... of Science and Engineering

K-nearest neighbors from scratch

Philipp Muens

You can find working code examples (including this one) in my lab repository on GitHub.

K-nearest neighbors (abbreviated as k-NN or KNN) is a simple, yet elegant Machine Learning algorithm to classify unseen data based on existing data. The neat property of this algorithm is that it doesn't require a "traditional" training phase. If you have a classification problem and labeled data you can predict the class of any unseen data point by leveraging your existing, already classified data.

Let's take a closer look at the intuitions behind the core ideas, the involved math and the translation of such into code.

The intuition

Imagine that we've invited 100 dog owners with their dogs over for a statistical experiment we want to run. Each dog participating in this experiment is 1 out of 4 different dog breeds we're interested in studying. While we have the dog owners and their dogs around we measure 3 different properties of each dog:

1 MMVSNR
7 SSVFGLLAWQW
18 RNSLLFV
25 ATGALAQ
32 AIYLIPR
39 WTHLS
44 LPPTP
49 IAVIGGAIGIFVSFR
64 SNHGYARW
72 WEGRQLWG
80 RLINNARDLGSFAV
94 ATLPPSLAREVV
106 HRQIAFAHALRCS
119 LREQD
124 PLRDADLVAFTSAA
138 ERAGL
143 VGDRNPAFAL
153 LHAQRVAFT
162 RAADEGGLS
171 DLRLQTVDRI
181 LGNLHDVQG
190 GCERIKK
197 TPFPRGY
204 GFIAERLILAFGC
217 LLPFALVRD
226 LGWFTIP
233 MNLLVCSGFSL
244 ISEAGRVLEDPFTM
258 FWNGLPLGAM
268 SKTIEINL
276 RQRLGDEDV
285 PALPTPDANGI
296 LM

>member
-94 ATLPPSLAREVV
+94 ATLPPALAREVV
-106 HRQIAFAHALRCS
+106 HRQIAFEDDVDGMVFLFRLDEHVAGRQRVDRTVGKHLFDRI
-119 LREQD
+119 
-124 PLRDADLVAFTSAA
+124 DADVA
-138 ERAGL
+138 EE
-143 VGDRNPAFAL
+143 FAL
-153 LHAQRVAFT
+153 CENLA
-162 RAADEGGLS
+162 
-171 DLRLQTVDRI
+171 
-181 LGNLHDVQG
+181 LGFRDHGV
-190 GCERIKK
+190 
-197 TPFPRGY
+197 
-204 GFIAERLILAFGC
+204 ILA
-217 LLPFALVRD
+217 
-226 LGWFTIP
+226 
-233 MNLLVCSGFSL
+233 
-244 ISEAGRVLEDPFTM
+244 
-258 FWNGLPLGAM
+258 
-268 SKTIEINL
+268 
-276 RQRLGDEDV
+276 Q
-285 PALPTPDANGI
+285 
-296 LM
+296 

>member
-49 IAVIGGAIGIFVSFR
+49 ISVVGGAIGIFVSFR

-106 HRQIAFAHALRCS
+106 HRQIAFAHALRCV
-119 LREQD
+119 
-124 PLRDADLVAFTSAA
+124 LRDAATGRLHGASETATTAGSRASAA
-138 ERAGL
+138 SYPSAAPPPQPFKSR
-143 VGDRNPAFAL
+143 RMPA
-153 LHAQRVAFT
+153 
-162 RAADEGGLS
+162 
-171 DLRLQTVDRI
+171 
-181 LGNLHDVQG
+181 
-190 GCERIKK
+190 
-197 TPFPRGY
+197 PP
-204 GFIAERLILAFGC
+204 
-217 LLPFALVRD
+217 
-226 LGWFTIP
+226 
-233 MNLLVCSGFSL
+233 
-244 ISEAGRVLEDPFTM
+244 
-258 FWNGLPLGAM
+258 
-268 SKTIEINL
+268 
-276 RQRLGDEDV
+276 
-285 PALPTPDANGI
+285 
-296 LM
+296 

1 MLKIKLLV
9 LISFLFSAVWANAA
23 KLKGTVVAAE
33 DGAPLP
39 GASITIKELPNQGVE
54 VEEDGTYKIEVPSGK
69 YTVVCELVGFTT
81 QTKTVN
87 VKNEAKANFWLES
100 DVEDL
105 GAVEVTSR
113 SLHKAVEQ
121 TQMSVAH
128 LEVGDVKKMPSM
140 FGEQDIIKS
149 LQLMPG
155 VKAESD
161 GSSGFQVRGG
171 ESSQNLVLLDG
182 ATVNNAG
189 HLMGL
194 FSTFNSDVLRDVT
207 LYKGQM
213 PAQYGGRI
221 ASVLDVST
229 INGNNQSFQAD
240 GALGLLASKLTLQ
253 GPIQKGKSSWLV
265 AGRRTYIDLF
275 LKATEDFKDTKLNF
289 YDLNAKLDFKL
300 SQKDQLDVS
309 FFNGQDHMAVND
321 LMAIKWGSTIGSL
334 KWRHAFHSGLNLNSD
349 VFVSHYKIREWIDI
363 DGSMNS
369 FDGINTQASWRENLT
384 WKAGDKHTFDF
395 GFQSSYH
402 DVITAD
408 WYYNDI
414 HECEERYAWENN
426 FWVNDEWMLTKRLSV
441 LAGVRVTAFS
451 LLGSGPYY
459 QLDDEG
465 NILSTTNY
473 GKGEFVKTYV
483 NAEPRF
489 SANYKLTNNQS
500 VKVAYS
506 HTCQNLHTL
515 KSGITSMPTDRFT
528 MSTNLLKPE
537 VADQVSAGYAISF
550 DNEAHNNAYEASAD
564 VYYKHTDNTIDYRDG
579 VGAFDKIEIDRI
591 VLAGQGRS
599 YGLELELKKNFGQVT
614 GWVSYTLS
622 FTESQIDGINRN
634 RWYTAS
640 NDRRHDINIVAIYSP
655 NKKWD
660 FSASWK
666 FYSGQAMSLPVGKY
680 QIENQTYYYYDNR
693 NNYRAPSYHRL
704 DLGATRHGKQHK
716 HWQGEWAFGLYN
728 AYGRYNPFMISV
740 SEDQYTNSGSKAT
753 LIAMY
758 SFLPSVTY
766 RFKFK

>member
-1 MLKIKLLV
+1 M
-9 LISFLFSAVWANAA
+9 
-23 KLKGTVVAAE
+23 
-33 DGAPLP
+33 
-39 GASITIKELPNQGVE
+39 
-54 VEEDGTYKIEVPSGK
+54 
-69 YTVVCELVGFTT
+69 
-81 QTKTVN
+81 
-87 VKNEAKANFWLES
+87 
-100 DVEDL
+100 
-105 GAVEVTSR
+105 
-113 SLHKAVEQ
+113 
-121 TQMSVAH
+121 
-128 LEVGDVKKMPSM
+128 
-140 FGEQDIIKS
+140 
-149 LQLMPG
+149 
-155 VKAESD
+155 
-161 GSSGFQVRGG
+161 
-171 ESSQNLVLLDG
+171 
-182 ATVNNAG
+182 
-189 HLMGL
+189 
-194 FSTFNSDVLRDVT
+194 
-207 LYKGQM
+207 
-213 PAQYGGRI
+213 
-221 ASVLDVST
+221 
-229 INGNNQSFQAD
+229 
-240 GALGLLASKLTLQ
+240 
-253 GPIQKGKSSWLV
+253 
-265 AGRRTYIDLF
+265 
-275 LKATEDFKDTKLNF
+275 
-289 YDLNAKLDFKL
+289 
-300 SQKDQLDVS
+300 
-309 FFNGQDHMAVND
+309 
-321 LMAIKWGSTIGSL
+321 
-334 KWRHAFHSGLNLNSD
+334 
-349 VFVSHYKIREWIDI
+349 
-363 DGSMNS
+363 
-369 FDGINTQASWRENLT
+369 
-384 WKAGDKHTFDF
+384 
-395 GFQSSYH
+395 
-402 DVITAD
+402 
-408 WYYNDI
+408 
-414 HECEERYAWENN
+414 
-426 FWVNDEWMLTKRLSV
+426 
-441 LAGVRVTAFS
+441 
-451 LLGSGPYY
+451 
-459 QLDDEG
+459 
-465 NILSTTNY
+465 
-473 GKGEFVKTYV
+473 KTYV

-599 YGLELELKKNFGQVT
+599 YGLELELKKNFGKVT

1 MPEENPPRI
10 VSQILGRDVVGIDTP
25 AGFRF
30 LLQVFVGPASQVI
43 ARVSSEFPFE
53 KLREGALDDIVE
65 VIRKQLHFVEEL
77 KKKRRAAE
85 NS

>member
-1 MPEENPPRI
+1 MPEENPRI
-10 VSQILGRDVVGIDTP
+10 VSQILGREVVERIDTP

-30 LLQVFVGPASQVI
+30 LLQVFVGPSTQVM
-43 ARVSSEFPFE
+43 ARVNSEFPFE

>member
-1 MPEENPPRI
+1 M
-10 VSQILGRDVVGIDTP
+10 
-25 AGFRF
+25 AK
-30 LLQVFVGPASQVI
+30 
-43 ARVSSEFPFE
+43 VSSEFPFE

• Its weight (in kilograms)
  • Its height (in centimeters)
  • Its alertness (on a scale from 0 to 1 [1=very alert, 0=almost no alertness])

Once done, we normalize the measurements so that they fall into a range between \(0\) and \(1\).

After collection the data on each individual dog we end up with 100 3-pair measurements, each of which is labeled with the corresponding dog breed.

Here's one example:

\[ \begin{pmatrix} 0.5 \\ 0.8 \\ 0.1 \end{pmatrix} = Podenco \]

In order to better understand the data it's always a good idea to plot it. Since we have collected 3 different measurements (weight, height and alterness) it's possible to project all of the 100 data points into a 3 dimensional space and color every data point according to its label (e.g. brown for the label "Podenco").

Unfortuantely we run into an issue while attempting to plot this data. As it turns out we forgot to label one measurement. We do have the dogs width, its height and its alertness but for some reason we forgot to write down the dogs breed.